|Velvet Underground, The - Velvet Redux: Live MCMXCIII|
|Written by Dan MacIntosh|
|Tuesday, 24 January 2006|
It’s miraculous that this reunion concert happened, and that we now have DVD evidence of it. The Velvet Underground, as a working unit, was just as dysfunctional as the desperate characters in their oftentimes shocking songs. This show was captured in France because the band broke up – again – before that tour even made it to the States. It had been scheduled to open a few dates for U2, which would have been an amazing pairing, especially considering the influence Lou Reed’s music has had upon Bono. But rather than focusing on “the dream that could have been,” we should be thankful to have this fine audio/video document to remember the band by.
REM guitarist Peter Buck has said that while Velvet Underground may not have sold too many records back in its heyday, everybody who bought one started their own band. A bit of an inside joke, perhaps, but with a lot of truth to it. It’s nearly impossible to overestimate the act’s influence on other musicians; so many over the years have spoken of VU’s inspiration. In the late ‘60s, when music about peace, love and flower power was all the rage, the Velvet Underground was recording songs about death, sadomasochism and heroin addiction. Obviously, they went to the offbeat of a different drum. It’s difficult to imagine today’s alternative music without them. This band may not have sounded punk the way, say, Iggy & the Stooges did during the pre-punk era, but they certainly had the whole anti-social attitude down.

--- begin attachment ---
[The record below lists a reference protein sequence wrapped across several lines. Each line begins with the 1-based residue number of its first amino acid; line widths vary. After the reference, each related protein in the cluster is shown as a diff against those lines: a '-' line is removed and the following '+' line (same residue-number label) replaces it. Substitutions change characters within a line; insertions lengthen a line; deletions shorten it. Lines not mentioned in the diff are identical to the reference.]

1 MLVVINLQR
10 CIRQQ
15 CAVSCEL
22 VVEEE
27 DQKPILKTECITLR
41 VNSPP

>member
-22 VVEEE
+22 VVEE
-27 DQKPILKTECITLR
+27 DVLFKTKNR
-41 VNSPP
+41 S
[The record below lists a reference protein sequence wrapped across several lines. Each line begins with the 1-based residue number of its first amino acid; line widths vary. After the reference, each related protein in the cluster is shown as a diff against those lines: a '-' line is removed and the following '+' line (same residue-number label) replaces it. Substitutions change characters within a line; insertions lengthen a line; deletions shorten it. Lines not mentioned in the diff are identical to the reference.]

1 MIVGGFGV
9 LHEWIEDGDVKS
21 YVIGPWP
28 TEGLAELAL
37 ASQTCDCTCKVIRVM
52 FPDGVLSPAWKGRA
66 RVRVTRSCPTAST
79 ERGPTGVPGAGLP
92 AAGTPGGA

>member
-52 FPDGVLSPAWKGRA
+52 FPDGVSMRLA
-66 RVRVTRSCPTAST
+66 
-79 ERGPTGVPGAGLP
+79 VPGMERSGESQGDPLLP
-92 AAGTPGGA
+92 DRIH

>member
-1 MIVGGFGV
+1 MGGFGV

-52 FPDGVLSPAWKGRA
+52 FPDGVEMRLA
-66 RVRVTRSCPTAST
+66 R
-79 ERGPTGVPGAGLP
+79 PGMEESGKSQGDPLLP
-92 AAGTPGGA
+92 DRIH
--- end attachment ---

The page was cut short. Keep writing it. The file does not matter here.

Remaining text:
This concert includes a balanced selection of both familiar and not-so-familiar VU songs. Naturally, “Sweet Jane,” “Rock ‘N” Roll” and “Femme Fatale” are all included here. But the mostly instrumental “Hey, Mr. Rain” and “Coyote” are also on the set list.
Based upon this DVD viewpoint, the Velvet Underground is not an exciting band to watch. All the members are relatively statuesque while on stage. Guitarist Sterling Morrison mostly looks bored throughout. Lou Reed looks like a college professor in his glasses. John Cale, with his odd haircut, stands out the most. Drummer Moe Tucker, who drums standing up much of the time and plays her bass drum sideways like a kettledrum, also captures some attention. Nobody moves much, or makes any faces. This is pure playing and little else.
Instrumentally, Cale is the most multifaceted member. This show opens with him playing violin on the woozy, deviant sex number “Venus in Furs.” He plays piano, and here takes over lead vocal duties during “I’m Waiting for the Man,” which was originally sung by Reed. He returns to the violin again for “Hey, Mr. Rain,” which is a mostly instrumental, primarily avant-garde, quasi-classical workout. Its sound mixes Eastern raga music with free jazz, which makes for something truly unique.
Although all four musicians represented here are original Velvet Underground members, the band is still missing one person: Nico. Nico died of a drug overdose – not surprisingly – long before this reunion ever took place. She is most missed during songs she originally sang lead on, like “I’ll Be Your Mirror” and especially “Femme Fatale,” because she was the original femme fatale.